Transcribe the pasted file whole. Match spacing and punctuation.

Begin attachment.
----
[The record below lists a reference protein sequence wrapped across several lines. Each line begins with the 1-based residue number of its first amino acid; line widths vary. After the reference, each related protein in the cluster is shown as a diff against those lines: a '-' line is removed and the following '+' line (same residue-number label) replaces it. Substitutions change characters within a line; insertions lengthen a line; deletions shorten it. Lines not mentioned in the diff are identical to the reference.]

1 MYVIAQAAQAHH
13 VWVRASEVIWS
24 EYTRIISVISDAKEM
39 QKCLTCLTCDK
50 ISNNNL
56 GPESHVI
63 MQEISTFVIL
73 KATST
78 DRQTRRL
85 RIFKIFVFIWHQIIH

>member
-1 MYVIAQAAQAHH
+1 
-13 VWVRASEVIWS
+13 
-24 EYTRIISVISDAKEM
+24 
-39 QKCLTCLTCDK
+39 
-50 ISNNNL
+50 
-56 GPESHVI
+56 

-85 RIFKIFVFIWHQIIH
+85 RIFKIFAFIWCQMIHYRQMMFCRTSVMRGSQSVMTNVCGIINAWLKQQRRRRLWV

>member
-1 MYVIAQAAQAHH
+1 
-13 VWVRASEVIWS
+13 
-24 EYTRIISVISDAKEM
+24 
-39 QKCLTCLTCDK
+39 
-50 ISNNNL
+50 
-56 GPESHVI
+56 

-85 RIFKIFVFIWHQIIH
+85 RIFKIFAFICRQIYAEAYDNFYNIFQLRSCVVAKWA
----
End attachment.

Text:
[The record below lists a reference protein sequence wrapped across several lines. Each line begins with the 1-based residue number of its first amino acid; line widths vary. After the reference, each related protein in the cluster is shown as a diff against those lines: a '-' line is removed and the following '+' line (same residue-number label) replaces it. Substitutions change characters within a line; insertions lengthen a line; deletions shorten it. Lines not mentioned in the diff are identical to the reference.]

1 MYVIAQAAQAHH
13 VWVRASEVIWS
24 EYTRIISVISDAKEM
39 QKCLTCLTCDK
50 ISNNNL
56 GPESHVI
63 MQEISTFVIL
73 KATST
78 DRQTRRL
85 RIFKIFVFIWHQIIH

>member
-1 MYVIAQAAQAHH
+1 
-13 VWVRASEVIWS
+13 
-24 EYTRIISVISDAKEM
+24 
-39 QKCLTCLTCDK
+39 
-50 ISNNNL
+50 
-56 GPESHVI
+56 

-85 RIFKIFVFIWHQIIH
+85 RIFKIFAFIWCQMIHYRQMMFCRTSVMRGSQSVMTNVCGIINAWLKQQRRRRLWV

>member
-1 MYVIAQAAQAHH
+1 
-13 VWVRASEVIWS
+13 
-24 EYTRIISVISDAKEM
+24 
-39 QKCLTCLTCDK
+39 
-50 ISNNNL
+50 
-56 GPESHVI
+56 

-85 RIFKIFVFIWHQIIH
+85 RIFKIFAFICRQIYAEAYDNFYNIFQLRSCVVAKWA